Visual Acuity and the Arts of Communication in Early Modern Germany
The sixth international conference sponsored by FNI will address visual culture in early modern Germany. Artists, writers, preachers, musicians, and performers, as well as those whom they may represent, need audiences. In a society saturated with images, visualization, whether literal or imaginative, becomes a dynamic tool for communication. In early print culture writers, artists, and publishers experimented with how to combine visual images with text in order to make their messages more effective. Authors, such as Hans Sachs, often engaged their audiences through verbal pictures, such as vivid descriptions of settings and people. During the Early Modern period religious propagandists, political writers, satirists, cartographers, the scientific community, and others experimented with new uses of visual images. Practitioners of many disciplines adopted visual criteria for testing truth claims, investigating pressing problems, and representing knowledge.
Papers are invited from scholars in all Early Modern fields focusing on any aspect of visual culture, including the following:
- Art, visual literacy, and strategies of presentation. What is known about the levels of visual literacy during this period? How and where did someone become visually literate? Were certain pictorial forms, styles, or aesthetic preferences particularly successful in conveying content? Multi-media solutions, such as broadsheets, were pioneered at this time.
- Audience and the art of persuasion. This includes literature and sermons; politics, propaganda and satire; issues of visual morality and the ethics of slander; gender, class, race, and religious characterizations; the art of commemoration; and art within popular culture.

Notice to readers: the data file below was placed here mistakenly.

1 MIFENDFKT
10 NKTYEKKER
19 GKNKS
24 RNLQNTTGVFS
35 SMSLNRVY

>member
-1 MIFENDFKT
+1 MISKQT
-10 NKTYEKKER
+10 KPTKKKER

- The art of envisioning. Consider verbal pictures, aural landscapes especially in music, and other modes of communication; ekphrasis; meditation, imageless images, and other methods for stimulating the imagination.
- The ephemeral arts and theatricality. What uses were made of texts, images, costumes, music, and human movement for entries, plays, carnivals, funerals, religious celebrations, rituals, operas, and other ceremonies?
- The built environment and spatial settings. What role did architecture play as the bearer of idea/ideology, form, and decoration? What functions were granted to specific architectural spaces? Consider fictive architecture and its uses.
- The history of the visual. Analyze the rise of historic awareness, which includes the rise of archeology, anthropology, and art collections; the role of new technologies and media, such as prints and publishing; iconoclasm and other arguments for negating the visual; and the significance to science and medicine of visual evidence.
Please send your abstract and contact information to Jeffrey Chipps Smith (University of Texas at Austin), president of FNI, at firstname.lastname@example.org. Deadline for submissions: June 15, 2011.